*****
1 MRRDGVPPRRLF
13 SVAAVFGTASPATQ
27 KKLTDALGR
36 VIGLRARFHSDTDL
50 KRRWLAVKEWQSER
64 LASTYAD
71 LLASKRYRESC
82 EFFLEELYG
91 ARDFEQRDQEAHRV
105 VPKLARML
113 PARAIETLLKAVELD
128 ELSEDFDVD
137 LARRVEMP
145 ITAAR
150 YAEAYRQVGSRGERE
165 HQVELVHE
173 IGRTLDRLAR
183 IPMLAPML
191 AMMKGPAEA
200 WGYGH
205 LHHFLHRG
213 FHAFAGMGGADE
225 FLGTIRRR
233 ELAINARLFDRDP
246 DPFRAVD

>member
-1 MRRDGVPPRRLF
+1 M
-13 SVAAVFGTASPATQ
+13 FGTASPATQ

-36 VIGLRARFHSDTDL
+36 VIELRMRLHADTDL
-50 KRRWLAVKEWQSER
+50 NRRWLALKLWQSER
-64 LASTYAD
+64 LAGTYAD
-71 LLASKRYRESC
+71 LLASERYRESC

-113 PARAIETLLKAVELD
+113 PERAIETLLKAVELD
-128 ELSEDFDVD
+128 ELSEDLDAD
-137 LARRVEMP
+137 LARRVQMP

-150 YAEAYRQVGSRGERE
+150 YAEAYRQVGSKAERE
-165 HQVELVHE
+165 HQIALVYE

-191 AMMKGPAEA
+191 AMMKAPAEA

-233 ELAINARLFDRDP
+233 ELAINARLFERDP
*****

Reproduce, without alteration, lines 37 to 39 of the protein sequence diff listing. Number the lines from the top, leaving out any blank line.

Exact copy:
-71 LLASKRYRESC
+71 LLASERYRESC

-113 PARAIETLLKAVELD